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Oral History - A 'how-to' Guide

Who to interview and what to ask

Having decided to do some interviews, you need to decide who to interview and what to ask them about. This should be driven mostly from your club’s history – any key events you’ve found out about or have heard people talking about are good places to start.

Blaina CC's Past and Present match 2010 - a wide range of potential interviewees!

  • For a list of general TTF questions that can be downloaded click here: Sample TTF Questions
  • Whether you decide to use TTF questions or not, make sure that your questions are OPEN and UNBIASED. You want to encourage people to be honest and get talking – so don’t ask questions that can only be answered with yes or a no or that seem to ask a certain answer. For example, try: ‘Tell me about training when you were young’ instead of ‘All youngsters are spoilt rotten and lazy these days, I bet they weren’t when you were younger?’
  • Do ask people about their feelings, thoughts and impressions. For example: ‘What was your most memorable match?’ or ‘How did you feel when you won the league?
  • Most of all, these questions are to get people talking. Let the conversation be natural
  • If you can – get the widest range of people possible to give you the full life of the club – old players, the committee members, coaches, stalwarts, current players, young players, tea ladies, social secretaries, supporters.
  • Do have a basic idea of what you want to ask people and know a little about their background if you can.
  • Don’t stick too rigidly to a formula or questions – and try not to cut people off!

Listen here to an unedited TTF interview – so you can see what it sounds like. This is an extract from TTF's Emma's interview with Alan Williams of Blaina CC:

Extract from TTF interview with Alan Williams, Blaina CC (mp3)

Equipment and technical info

With new digital recorders, there are so many to choose from and you can get a whole range of equipment depending on how much money you’re willing to spend. At TTF we’re mostly interested in the stories you’re collecting rather than pristine quality recordings, but here are some thoughts.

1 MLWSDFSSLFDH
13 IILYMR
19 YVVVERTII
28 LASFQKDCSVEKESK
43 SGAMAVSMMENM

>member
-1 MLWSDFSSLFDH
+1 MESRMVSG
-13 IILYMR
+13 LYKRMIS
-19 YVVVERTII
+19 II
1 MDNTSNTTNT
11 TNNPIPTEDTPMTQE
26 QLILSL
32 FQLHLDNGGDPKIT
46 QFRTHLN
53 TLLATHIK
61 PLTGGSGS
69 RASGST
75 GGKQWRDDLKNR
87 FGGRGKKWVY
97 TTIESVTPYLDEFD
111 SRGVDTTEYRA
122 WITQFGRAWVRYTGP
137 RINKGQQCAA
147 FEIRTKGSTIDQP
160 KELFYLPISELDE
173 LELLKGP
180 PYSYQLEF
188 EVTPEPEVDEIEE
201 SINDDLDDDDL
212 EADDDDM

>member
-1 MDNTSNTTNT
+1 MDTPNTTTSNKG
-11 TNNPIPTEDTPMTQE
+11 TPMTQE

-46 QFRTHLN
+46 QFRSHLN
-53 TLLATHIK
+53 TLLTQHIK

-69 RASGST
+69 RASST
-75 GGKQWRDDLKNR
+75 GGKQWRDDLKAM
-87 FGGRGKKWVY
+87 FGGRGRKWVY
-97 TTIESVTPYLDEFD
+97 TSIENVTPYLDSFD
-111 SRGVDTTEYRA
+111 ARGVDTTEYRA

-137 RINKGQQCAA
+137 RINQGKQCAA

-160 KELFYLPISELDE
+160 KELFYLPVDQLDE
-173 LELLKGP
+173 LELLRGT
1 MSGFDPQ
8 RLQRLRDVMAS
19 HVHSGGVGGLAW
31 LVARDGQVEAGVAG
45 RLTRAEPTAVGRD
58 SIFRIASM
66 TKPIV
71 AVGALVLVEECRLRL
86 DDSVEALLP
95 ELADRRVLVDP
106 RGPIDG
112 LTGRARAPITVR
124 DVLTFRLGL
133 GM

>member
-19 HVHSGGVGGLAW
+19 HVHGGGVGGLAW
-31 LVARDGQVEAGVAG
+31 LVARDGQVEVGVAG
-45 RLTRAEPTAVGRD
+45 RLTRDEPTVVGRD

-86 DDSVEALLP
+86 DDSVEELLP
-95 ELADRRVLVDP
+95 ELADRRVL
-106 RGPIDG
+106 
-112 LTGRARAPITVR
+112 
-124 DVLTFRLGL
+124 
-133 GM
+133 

DO remember though that with all technology this changes so quickly – we’ll try and keep this advice up-to-date, but some of the links below might contain better info.

  • For up to the minute advice, see the Oral History Society Website or the British Library’s Oral History Dept
  • Use a ‘solid state’ digital recorder if possible (one with no moving parts and that records directly onto a memory card). Most available to buy now are solid state.
  • Recording in stereo with external microphones gets a great sound
  • Record in .wav (wave) format rather than compressed files like .mp3. If you can record at 44.1kHz 16 bit and/or 48kHz 16bit – a good standard at a widely recognised format. This takes up more space than compressed files but will record a better sound and be transferable on almost all computer systems
  • Use a recorder that is easy to connect to a computer – either with a removable SD memory card or with a USB connection
  • If you’re buying, get hold of a recorder that can use mains supply as well as batteries.
  • Many recorders have microphones included, the oral history society advises you to use separate microphones, for example lapel mikes. This is all up to you – but if you use lapel mikes make sure that you have one for the interviewer as well as the interviewee – you need to hear what questions are being asked!

We don’t do many video interviews here at TTF, but for those of you who want to take the plunge you can get some great material this way.

For advice on recording in video see: